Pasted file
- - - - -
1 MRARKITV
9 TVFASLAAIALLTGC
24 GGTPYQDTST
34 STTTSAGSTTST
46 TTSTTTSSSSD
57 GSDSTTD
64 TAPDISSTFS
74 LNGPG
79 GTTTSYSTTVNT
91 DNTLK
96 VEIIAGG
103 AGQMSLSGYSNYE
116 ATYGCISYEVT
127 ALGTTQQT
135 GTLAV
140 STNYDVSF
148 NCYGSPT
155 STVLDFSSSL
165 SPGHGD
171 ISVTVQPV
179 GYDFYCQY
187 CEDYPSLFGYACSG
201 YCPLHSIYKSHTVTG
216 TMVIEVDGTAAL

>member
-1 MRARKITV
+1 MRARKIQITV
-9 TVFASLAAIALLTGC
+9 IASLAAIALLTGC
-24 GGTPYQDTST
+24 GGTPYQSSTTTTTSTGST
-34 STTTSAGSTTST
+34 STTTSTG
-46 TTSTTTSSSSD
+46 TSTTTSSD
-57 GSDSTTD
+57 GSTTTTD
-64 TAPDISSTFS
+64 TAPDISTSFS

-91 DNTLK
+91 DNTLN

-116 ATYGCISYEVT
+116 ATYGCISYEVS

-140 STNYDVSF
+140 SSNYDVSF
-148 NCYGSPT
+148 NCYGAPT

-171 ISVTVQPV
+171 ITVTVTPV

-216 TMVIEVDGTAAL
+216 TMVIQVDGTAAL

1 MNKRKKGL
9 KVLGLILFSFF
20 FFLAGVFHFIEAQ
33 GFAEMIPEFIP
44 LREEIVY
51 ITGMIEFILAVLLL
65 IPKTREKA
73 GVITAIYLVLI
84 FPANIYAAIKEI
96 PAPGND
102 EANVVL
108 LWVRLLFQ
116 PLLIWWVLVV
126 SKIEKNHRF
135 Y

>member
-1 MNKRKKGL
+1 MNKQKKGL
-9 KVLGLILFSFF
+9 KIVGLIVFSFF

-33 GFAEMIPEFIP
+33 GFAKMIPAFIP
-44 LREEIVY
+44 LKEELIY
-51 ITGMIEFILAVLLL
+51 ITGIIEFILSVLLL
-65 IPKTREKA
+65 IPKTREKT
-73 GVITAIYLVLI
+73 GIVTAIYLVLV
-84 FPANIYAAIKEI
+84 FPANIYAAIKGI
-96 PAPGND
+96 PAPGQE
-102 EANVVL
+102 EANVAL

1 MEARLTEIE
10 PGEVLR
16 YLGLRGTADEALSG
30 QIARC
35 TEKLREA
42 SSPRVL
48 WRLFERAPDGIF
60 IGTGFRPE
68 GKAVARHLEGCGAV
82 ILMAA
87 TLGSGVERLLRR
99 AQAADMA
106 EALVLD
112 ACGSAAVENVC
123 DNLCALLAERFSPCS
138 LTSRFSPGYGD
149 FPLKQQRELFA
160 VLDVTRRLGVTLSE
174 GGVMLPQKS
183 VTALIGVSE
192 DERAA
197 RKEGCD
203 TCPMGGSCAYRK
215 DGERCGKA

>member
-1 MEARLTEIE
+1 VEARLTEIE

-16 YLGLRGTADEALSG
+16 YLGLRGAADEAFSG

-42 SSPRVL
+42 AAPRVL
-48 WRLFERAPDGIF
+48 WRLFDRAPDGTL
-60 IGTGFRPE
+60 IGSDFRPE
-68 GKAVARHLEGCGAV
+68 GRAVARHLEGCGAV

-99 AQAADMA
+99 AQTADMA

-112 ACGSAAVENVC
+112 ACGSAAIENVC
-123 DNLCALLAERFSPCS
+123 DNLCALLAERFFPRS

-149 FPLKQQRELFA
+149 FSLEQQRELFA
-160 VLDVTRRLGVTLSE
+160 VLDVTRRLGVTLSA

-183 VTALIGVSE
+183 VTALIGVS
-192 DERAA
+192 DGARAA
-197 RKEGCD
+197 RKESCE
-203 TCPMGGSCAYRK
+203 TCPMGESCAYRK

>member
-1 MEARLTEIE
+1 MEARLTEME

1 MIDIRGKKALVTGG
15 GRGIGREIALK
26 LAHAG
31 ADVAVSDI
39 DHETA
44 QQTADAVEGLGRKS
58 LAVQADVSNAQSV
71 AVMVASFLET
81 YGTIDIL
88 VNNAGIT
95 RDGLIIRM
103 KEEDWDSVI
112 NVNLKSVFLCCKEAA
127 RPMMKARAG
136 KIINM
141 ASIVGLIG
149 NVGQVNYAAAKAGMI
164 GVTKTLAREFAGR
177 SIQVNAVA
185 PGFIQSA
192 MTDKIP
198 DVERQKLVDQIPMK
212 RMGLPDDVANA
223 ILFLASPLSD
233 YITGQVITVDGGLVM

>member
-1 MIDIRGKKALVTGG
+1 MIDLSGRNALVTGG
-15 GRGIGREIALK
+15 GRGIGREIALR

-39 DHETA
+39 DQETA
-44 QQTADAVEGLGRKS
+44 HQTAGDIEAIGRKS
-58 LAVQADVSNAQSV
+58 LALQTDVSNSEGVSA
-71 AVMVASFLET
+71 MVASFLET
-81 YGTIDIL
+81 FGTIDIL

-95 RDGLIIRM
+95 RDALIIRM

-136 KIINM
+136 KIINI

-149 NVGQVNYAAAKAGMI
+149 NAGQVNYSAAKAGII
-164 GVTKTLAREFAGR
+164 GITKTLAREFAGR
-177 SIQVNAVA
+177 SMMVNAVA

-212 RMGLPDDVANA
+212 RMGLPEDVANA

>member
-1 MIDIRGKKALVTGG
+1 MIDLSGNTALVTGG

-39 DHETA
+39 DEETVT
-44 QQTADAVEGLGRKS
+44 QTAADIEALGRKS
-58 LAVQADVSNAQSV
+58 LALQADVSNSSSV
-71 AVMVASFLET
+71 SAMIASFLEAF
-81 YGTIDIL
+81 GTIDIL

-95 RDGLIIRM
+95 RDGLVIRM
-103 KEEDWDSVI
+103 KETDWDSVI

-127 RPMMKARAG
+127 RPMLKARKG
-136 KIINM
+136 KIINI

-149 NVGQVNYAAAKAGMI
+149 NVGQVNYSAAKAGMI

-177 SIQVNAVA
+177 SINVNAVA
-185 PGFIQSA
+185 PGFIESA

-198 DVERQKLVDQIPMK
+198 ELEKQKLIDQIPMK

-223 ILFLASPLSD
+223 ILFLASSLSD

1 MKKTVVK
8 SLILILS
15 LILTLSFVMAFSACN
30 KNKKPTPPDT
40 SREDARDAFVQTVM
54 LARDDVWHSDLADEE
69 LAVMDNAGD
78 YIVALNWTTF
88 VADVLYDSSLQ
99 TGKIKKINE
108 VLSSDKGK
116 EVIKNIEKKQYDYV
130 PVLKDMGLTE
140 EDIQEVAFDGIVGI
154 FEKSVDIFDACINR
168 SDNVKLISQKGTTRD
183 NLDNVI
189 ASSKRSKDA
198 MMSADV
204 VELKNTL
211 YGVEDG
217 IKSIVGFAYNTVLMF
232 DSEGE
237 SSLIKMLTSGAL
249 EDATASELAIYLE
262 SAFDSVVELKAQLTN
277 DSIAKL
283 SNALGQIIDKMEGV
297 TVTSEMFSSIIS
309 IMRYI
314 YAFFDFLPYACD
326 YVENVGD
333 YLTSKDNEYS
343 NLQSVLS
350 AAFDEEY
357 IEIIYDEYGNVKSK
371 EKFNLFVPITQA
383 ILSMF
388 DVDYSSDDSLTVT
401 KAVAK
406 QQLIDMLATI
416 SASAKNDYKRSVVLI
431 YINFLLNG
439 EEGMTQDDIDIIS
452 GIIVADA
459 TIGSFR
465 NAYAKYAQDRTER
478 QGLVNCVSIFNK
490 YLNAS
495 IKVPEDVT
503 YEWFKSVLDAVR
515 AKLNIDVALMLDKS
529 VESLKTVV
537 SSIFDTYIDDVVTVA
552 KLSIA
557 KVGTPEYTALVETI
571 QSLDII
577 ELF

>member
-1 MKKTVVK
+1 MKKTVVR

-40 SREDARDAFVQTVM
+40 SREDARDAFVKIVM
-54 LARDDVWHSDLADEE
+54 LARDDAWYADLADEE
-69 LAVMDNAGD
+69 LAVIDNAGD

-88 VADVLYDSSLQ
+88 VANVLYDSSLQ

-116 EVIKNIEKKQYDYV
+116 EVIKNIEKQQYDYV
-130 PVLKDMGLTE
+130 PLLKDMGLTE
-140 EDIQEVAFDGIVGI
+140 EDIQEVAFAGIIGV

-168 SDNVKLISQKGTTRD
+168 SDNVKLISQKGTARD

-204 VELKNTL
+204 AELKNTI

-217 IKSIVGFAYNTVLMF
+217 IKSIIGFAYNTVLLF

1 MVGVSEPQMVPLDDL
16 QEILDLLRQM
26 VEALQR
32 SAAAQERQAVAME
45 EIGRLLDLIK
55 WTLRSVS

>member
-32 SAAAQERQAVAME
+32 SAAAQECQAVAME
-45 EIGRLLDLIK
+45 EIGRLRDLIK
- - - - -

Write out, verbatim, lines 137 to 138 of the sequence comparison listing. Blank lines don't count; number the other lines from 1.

-192 DERAA
+192 DGARAA